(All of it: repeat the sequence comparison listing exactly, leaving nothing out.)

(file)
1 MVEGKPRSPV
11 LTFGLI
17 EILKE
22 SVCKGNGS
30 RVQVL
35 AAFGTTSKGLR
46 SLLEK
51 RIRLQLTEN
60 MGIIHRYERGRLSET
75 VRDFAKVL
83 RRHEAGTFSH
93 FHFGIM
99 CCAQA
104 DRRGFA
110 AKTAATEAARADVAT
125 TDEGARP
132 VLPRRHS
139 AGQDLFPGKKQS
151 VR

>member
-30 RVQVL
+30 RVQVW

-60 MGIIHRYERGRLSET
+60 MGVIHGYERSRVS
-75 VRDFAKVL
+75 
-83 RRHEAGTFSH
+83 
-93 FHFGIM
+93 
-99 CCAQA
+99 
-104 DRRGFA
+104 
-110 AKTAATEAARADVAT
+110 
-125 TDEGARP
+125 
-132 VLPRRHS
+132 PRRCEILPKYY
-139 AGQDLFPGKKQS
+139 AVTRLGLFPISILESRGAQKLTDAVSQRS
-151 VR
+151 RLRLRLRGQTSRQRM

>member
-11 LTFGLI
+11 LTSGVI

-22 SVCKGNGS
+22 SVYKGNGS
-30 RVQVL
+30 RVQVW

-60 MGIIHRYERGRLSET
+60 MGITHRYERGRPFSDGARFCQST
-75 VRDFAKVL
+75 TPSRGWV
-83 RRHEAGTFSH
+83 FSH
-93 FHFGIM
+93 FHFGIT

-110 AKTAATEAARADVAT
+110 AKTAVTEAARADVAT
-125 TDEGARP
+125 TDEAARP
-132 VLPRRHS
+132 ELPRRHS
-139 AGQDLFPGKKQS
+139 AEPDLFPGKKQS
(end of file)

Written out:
1 MVEGKPRSPV
11 LTFGLI
17 EILKE
22 SVCKGNGS
30 RVQVL
35 AAFGTTSKGLR
46 SLLEK
51 RIRLQLTEN
60 MGIIHRYERGRLSET
75 VRDFAKVL
83 RRHEAGTFSH
93 FHFGIM
99 CCAQA
104 DRRGFA
110 AKTAATEAARADVAT
125 TDEGARP
132 VLPRRHS
139 AGQDLFPGKKQS
151 VR

>member
-30 RVQVL
+30 RVQVW

-60 MGIIHRYERGRLSET
+60 MGVIHGYERSRVS
-75 VRDFAKVL
+75 
-83 RRHEAGTFSH
+83 
-93 FHFGIM
+93 
-99 CCAQA
+99 
-104 DRRGFA
+104 
-110 AKTAATEAARADVAT
+110 
-125 TDEGARP
+125 
-132 VLPRRHS
+132 PRRCEILPKYY
-139 AGQDLFPGKKQS
+139 AVTRLGLFPISILESRGAQKLTDAVSQRS
-151 VR
+151 RLRLRLRGQTSRQRM

>member
-11 LTFGLI
+11 LTSGVI

-22 SVCKGNGS
+22 SVYKGNGS
-30 RVQVL
+30 RVQVW

-60 MGIIHRYERGRLSET
+60 MGITHRYERGRPFSDGARFCQST
-75 VRDFAKVL
+75 TPSRGWV
-83 RRHEAGTFSH
+83 FSH
-93 FHFGIM
+93 FHFGIT

-110 AKTAATEAARADVAT
+110 AKTAVTEAARADVAT
-125 TDEGARP
+125 TDEAARP
-132 VLPRRHS
+132 ELPRRHS
-139 AGQDLFPGKKQS
+139 AEPDLFPGKKQS